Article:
We have done a lot of damage to the words of the Church. Evangelism now conjures up images of firey preachers with megaphones, yelling about the damnation of all who disagree with them. Grace is this cloyingly sweet concept that God’s love for creation means we can do whatever we want, with impunity. Come to think of it, we’ve done similar damage to the first amendment to the United States Constitution, but I digress. Perhaps the most violence beset upon a churchy word in 21st century America has been inflicted upon the word prophet. Both sides, if there is such a thing, have used this word to assert their authority over the other. On the left, there are plenty of self-proclaimed prophets willing to decry everything the Republican Party says and does. On the right, similarly self-proclaimed prophets are quick to get up in arms about whatever bleeding heart liberals might be fighting for. Neither, it would seem, quite have it.
A prophet is never, and can never, be self-proclaimed. God always appoints the prophets because what makes a prophet isn’t opinions or motives or prognostactive ability. What makes a prophet a prophet is that they serve as the mouth piece of God. Sometimes, those words can be harsh. In today’s Daily Office lesson from Amos, we hear God’s word of judgment and subsequent punishment. Other times, the word a prophet is called to bring is a word of comfort and hope. This is the case in the Old Testament Lesson for Advent 2B. After a period of punishment and exile, the time has come for the fortunes of Israel to be restored. God, speaking to the angelic council, allows the prophet to overhear this word of salvation and restoration.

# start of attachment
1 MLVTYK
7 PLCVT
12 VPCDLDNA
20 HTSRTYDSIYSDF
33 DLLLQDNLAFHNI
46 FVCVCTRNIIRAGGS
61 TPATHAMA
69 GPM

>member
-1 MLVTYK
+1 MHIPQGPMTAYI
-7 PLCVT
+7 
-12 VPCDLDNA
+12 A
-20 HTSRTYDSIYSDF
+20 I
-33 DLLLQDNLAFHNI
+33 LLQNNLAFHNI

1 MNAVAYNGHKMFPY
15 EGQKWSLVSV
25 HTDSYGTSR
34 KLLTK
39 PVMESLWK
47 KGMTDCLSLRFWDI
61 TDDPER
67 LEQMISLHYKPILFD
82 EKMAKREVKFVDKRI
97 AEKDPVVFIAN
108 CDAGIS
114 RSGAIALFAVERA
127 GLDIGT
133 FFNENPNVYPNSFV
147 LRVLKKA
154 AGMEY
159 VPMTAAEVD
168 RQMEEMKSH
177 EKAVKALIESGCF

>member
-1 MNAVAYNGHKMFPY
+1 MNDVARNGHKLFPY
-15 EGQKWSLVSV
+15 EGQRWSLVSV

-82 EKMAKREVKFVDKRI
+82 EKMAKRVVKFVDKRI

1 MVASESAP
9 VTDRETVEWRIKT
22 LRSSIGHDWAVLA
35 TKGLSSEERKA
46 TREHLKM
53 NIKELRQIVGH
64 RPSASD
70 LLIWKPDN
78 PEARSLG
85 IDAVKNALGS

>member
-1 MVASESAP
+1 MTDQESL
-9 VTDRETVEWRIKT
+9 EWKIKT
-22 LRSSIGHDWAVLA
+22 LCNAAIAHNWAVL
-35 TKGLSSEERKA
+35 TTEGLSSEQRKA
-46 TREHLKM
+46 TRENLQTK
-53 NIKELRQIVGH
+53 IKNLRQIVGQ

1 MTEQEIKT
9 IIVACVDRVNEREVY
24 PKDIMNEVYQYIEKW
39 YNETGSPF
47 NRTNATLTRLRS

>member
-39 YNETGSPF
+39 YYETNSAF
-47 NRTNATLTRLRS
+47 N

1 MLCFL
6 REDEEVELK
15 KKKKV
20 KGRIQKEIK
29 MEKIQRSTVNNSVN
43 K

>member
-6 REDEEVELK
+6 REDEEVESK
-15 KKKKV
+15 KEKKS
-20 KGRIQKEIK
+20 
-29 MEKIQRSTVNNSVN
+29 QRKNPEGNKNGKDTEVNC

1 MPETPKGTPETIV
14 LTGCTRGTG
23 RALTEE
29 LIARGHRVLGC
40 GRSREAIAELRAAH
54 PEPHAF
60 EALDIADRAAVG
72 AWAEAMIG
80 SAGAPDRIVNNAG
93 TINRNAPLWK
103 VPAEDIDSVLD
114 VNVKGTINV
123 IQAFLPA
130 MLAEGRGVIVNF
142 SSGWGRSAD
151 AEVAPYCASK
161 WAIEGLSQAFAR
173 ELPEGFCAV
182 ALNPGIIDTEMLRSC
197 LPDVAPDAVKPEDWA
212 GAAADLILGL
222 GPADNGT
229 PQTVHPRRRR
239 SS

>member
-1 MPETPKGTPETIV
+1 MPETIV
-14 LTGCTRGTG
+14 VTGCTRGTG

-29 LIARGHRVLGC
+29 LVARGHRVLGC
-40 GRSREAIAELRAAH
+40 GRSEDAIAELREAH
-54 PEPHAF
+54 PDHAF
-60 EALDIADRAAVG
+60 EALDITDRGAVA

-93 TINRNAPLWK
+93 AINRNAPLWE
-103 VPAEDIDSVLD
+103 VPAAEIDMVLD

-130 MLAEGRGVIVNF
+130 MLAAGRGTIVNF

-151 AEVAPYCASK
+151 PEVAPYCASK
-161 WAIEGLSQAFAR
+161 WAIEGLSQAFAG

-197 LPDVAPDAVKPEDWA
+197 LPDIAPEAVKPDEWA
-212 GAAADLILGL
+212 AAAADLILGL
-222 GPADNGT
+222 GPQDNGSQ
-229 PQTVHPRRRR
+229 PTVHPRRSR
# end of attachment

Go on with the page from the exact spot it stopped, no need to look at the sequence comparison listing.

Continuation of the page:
Comfort, O comfort my people,
says your God.
Speak tenderly to Jerusalem,
and cry to her
that she has served her term,
that her penalty is paid,
that she has received from the Lord‘s hand
double for all her sins.
Maybe it is the forty-three weeks of apocalyptic parables we’ve heard of late, but I feel ready for a word of hope; a message of comfort. Perhaps I’m projecting, but I feel like we might all be in need of a prophetic word of consolation.
Every three years, when Isaiah 40 comes around on Advent 2, I’m grateful for its words of comfort and for my friend John Talbert, who took these words, paraphrased in Hymn 67 of our Hymnal, and performed them beautifully. As the week begins, with two funerals headed our way, you’ll find me listening to John’s version of “Comfort, comfort ye my people” on repeat, giving thanks for a prophetic oracle of consolation and hope.